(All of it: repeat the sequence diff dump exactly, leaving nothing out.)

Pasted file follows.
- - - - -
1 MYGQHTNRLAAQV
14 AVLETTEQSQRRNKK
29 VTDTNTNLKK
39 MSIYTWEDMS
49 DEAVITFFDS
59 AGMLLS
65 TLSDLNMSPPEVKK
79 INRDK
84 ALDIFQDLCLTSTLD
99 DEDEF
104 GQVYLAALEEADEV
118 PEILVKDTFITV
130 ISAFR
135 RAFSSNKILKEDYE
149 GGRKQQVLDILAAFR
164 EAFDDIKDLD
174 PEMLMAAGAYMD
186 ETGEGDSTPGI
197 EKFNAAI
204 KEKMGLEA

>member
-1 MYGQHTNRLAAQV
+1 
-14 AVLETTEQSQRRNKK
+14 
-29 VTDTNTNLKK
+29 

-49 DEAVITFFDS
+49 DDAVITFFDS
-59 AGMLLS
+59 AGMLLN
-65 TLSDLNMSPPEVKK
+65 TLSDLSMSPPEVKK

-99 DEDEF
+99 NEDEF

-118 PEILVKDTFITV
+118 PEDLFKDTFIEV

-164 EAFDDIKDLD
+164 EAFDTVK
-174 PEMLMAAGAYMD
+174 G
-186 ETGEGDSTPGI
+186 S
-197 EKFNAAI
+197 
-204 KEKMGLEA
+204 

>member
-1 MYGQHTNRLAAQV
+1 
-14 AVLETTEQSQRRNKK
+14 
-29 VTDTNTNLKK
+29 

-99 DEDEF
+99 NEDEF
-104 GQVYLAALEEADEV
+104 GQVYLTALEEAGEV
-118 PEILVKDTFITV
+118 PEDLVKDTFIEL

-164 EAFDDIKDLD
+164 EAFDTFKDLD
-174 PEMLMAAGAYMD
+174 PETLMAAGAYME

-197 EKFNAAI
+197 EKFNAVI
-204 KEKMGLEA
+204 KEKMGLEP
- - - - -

1 MYGQHTNRLAAQV
14 AVLETTEQSQRRNKK
29 VTDTNTNLKK
39 MSIYTWEDMS
49 DEAVITFFDS
59 AGMLLS
65 TLSDLNMSPPEVKK
79 INRDK
84 ALDIFQDLCLTSTLD
99 DEDEF
104 GQVYLAALEEADEV
118 PEILVKDTFITV
130 ISAFR
135 RAFSSNKILKEDYE
149 GGRKQQVLDILAAFR
164 EAFDDIKDLD
174 PEMLMAAGAYMD
186 ETGEGDSTPGI
197 EKFNAAI
204 KEKMGLEA

>member
-1 MYGQHTNRLAAQV
+1 
-14 AVLETTEQSQRRNKK
+14 
-29 VTDTNTNLKK
+29 

-49 DEAVITFFDS
+49 DDAVITFFDS
-59 AGMLLS
+59 AGMLLN
-65 TLSDLNMSPPEVKK
+65 TLSDLSMSPPEVKK

-99 DEDEF
+99 NEDEF

-118 PEILVKDTFITV
+118 PEDLFKDTFIEV

-164 EAFDDIKDLD
+164 EAFDTVK
-174 PEMLMAAGAYMD
+174 G
-186 ETGEGDSTPGI
+186 S
-197 EKFNAAI
+197 
-204 KEKMGLEA
+204 

>member
-1 MYGQHTNRLAAQV
+1 
-14 AVLETTEQSQRRNKK
+14 
-29 VTDTNTNLKK
+29 

-99 DEDEF
+99 NEDEF
-104 GQVYLAALEEADEV
+104 GQVYLTALEEAGEV
-118 PEILVKDTFITV
+118 PEDLVKDTFIEL

-164 EAFDDIKDLD
+164 EAFDTFKDLD
-174 PEMLMAAGAYMD
+174 PETLMAAGAYME

-197 EKFNAAI
+197 EKFNAVI
-204 KEKMGLEA
+204 KEKMGLEP